For weeks now, the pressure has been on Sen. Ted Cruz (R-Tex.) to win states and deny Donald Trump precious delegates. The Cruz team can claim their man over-performed, getting more than 50 percent of the vote in Utah, sweeping up all the delegates in Colorado and most in North Dakota, and winning big in Wisconsin. Now, however, the burden shifts to Trump.

Thanks to Trump’s ineptitude and some adept expectations game, it’s no longer sufficient for Trump to win New York. His home state will certainly go his way, but the Cruz team has set the bar at more than 50 percent. Cruz’s team argues that if Trump can’t cross 50 percent (Cruz is the only one to do that in Utah, North Dakota and Colorado) it will confirm the perception that Trump has lost a step. Moreover, failure to sweep the New York delegates seriously narrows the task of getting to 1,237. As The Post reports:

That Trump tops 50 percent is key. If Trump gets 50 percent of the vote in the primary, he gets all of the state’s at-large delegates, and three delegates in each congressional district that he wins with 50 percent of the vote. If he’s below 50 percent, statewide or in the congressional districts, he splits the delegates, too. And for a guy scrambling to hit the 1,237-delegate mark to clinch the nomination, that counts. It’s why he canceled plans to campaign in California so that he could hold down the fort at home.

Several polls do have him clearing the 50 percent bar, but it is noteworthy Trump stayed off the Sunday shows and is sticking to low-risk mass rallies. He cannot afford yet another damaging gaffe. (His organization ineptitude however continues to plague him: It turns out his kids are not registered Republican to vote in New York. No, seriously.)

Cruz’s campaign will surely claim it is no big deal if Trump wins New York (even by 50 percent) but even a mammoth margin will get painted as a loss it Trump stays below 50 percent — anywhere.

Beyond New York, the Northeast primary (Pennsylvania, Rhode Island, Delaware, Connecticut and Maryland) looms on April 26. Cruz’s team thinks in the proportional states (Connecticut and Rhode Island) they can shave off some delegates. Likewise in Maryland, where 24 delegates are available at the congressional district level, Cruz has another chance to pick off delegates. Anytime he wins delegates, Cruz’s team will claim victory in denying Trump his 1,237. In short, Cruz is successfully putting the pressure on Trump to win everything. But actually Trump has to do more than win on April 26.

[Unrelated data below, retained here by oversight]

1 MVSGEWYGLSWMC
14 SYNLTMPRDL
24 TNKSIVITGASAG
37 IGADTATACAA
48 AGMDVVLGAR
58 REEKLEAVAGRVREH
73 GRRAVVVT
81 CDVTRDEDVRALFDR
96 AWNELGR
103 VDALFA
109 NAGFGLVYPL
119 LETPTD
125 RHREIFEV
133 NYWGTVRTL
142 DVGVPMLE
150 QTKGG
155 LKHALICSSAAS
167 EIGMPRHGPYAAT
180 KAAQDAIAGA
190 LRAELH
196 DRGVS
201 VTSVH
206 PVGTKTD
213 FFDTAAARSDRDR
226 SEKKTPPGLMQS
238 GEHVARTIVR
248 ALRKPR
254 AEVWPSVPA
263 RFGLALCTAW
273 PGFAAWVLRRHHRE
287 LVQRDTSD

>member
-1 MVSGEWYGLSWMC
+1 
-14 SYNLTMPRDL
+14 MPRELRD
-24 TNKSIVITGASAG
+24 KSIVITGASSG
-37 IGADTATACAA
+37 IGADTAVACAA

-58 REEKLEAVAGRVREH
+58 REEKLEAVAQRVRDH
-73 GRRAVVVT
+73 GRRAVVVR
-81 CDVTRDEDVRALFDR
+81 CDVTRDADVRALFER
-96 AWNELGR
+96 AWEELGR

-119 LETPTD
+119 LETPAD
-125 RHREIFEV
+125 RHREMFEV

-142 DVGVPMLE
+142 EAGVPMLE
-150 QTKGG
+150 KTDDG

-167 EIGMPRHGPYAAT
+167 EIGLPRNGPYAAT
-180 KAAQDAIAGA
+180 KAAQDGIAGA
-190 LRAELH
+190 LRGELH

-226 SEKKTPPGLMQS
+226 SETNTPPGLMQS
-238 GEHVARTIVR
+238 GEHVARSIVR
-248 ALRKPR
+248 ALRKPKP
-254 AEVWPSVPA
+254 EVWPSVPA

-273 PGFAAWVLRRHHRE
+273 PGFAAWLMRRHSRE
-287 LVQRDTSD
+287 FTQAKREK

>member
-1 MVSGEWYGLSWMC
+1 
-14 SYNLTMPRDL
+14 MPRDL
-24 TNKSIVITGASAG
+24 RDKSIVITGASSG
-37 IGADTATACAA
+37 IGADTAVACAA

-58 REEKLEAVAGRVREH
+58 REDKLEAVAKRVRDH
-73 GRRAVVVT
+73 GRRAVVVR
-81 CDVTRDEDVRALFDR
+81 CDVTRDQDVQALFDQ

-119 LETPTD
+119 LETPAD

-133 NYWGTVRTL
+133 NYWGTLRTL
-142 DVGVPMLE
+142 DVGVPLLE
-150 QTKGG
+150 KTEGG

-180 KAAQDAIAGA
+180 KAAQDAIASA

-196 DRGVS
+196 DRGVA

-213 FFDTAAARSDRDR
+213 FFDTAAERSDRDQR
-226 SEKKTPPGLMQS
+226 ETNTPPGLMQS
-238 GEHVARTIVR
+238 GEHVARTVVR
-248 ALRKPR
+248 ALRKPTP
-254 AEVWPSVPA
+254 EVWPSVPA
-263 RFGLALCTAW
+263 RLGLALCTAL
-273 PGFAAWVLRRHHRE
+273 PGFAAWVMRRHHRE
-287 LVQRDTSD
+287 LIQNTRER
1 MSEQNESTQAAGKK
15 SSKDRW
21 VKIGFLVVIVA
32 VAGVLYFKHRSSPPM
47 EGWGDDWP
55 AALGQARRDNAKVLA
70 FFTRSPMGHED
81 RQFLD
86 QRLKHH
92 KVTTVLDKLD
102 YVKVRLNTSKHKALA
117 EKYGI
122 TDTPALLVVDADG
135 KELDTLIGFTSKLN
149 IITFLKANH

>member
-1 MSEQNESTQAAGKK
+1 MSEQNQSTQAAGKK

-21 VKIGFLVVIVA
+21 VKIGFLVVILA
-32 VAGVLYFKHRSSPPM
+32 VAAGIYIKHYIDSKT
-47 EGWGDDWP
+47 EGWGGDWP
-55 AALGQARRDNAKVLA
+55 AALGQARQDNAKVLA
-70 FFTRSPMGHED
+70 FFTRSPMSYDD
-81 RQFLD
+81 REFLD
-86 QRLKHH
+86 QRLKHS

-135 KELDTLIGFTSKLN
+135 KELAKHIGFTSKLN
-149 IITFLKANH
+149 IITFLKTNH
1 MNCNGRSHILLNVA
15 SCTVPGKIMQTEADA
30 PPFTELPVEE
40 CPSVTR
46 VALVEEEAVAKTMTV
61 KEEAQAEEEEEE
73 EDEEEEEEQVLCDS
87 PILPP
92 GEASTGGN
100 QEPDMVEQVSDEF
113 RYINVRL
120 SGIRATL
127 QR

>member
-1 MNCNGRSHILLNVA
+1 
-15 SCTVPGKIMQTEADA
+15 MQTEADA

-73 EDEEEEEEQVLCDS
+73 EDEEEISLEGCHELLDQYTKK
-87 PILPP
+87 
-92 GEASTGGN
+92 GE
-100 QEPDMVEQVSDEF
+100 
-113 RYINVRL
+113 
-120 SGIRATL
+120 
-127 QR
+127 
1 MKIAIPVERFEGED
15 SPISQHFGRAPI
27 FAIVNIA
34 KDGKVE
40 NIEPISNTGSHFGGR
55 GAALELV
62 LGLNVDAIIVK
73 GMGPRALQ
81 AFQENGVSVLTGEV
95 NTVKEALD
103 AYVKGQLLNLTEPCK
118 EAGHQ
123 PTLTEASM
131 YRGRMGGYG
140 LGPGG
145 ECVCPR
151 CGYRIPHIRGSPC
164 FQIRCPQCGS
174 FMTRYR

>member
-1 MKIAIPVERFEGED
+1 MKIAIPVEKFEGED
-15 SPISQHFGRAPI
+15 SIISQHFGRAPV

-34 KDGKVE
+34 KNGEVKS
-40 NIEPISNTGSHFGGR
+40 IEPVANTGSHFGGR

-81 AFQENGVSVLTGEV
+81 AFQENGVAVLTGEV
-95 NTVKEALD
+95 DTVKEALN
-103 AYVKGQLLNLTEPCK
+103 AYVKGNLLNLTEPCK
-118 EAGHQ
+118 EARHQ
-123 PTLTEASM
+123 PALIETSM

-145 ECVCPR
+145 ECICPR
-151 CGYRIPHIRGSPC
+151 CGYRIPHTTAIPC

Pennsylvania is winner take-all, although the slate is unbound. That means that once again Cruz can win delegates even if he comes up short at the ballot box on April 26. Salena Zito reports:

“We are working every day to expand our team by reaching out to all of the delegates,” [Cruz] told the Tribune-Review before meeting with more than 60 of the 162 people running for 54 delegate slots.
If the Republican presidential nomination goes to an open convention in Cleveland in July, Pennsylvania’s uncommitted delegates will be essential because they can vote any way they wish on the first ballot — and the second, the third and so on. . . . Cruz knows that winning delegates is the only aspect of the primary that counts, and that 54 unbound delegates on the convention floor could be a powerful game changer in Cleveland.

So once again Trump will be under pressure not only to win a neighboring state but also to lock up the delegates; otherwise the 54 delegates do not go into his column.

Cruz no longer talks about getting to 1,237 himself. That is both an arithmetic reality and a strategic shift. If he does not need to win the majority of delegates to “win,” only some delegates to get to the convention, the pressure becomes intense on Trump to start shutting Cruz out. Given the Cruz ground game and the states’ varied delegate rules that is a tall order.

Follow Jennifer Rubin‘s opinionsFollowAdd